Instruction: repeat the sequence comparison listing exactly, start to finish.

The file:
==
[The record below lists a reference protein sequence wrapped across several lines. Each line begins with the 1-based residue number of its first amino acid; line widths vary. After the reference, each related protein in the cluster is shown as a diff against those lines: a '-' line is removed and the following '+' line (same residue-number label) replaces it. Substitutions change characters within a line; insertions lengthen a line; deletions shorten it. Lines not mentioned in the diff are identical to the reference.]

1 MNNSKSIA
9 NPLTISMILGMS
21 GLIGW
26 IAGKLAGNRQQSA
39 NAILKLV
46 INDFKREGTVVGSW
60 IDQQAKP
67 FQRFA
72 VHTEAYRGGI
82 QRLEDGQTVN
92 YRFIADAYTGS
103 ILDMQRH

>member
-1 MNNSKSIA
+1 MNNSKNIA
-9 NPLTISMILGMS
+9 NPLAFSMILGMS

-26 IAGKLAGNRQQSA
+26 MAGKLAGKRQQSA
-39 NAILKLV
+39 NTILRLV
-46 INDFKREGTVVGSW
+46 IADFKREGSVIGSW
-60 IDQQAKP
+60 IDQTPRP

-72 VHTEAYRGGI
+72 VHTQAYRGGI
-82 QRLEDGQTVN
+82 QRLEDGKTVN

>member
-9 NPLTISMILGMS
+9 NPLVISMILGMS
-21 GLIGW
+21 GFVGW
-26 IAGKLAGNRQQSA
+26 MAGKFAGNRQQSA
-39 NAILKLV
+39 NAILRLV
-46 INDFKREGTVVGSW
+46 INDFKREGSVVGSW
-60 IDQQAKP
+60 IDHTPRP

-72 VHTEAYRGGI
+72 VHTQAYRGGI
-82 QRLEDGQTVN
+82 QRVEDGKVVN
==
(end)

[The record below lists a reference protein sequence wrapped across several lines. Each line begins with the 1-based residue number of its first amino acid; line widths vary. After the reference, each related protein in the cluster is shown as a diff against those lines: a '-' line is removed and the following '+' line (same residue-number label) replaces it. Substitutions change characters within a line; insertions lengthen a line; deletions shorten it. Lines not mentioned in the diff are identical to the reference.]

1 MNNSKSIA
9 NPLTISMILGMS
21 GLIGW
26 IAGKLAGNRQQSA
39 NAILKLV
46 INDFKREGTVVGSW
60 IDQQAKP
67 FQRFA
72 VHTEAYRGGI
82 QRLEDGQTVN
92 YRFIADAYTGS
103 ILDMQRH

>member
-1 MNNSKSIA
+1 MNNSKNIA
-9 NPLTISMILGMS
+9 NPLAFSMILGMS

-26 IAGKLAGNRQQSA
+26 MAGKLAGKRQQSA
-39 NAILKLV
+39 NTILRLV
-46 INDFKREGTVVGSW
+46 IADFKREGSVIGSW
-60 IDQQAKP
+60 IDQTPRP

-72 VHTEAYRGGI
+72 VHTQAYRGGI
-82 QRLEDGQTVN
+82 QRLEDGKTVN

>member
-9 NPLTISMILGMS
+9 NPLVISMILGMS
-21 GLIGW
+21 GFVGW
-26 IAGKLAGNRQQSA
+26 MAGKFAGNRQQSA
-39 NAILKLV
+39 NAILRLV
-46 INDFKREGTVVGSW
+46 INDFKREGSVVGSW
-60 IDQQAKP
+60 IDHTPRP

-72 VHTEAYRGGI
+72 VHTQAYRGGI
-82 QRLEDGQTVN
+82 QRVEDGKVVN